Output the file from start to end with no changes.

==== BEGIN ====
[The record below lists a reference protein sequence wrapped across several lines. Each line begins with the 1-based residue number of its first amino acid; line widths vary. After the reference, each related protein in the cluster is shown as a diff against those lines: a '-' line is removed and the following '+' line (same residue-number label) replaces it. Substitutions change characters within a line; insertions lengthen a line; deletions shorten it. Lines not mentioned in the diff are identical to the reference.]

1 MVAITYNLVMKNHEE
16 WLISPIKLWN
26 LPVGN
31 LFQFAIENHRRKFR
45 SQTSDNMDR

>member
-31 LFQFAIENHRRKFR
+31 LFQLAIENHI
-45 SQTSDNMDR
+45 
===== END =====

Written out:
[The record below lists a reference protein sequence wrapped across several lines. Each line begins with the 1-based residue number of its first amino acid; line widths vary. After the reference, each related protein in the cluster is shown as a diff against those lines: a '-' line is removed and the following '+' line (same residue-number label) replaces it. Substitutions change characters within a line; insertions lengthen a line; deletions shorten it. Lines not mentioned in the diff are identical to the reference.]

1 MVAITYNLVMKNHEE
16 WLISPIKLWN
26 LPVGN
31 LFQFAIENHRRKFR
45 SQTSDNMDR

>member
-31 LFQFAIENHRRKFR
+31 LFQLAIENHI
-45 SQTSDNMDR
+45 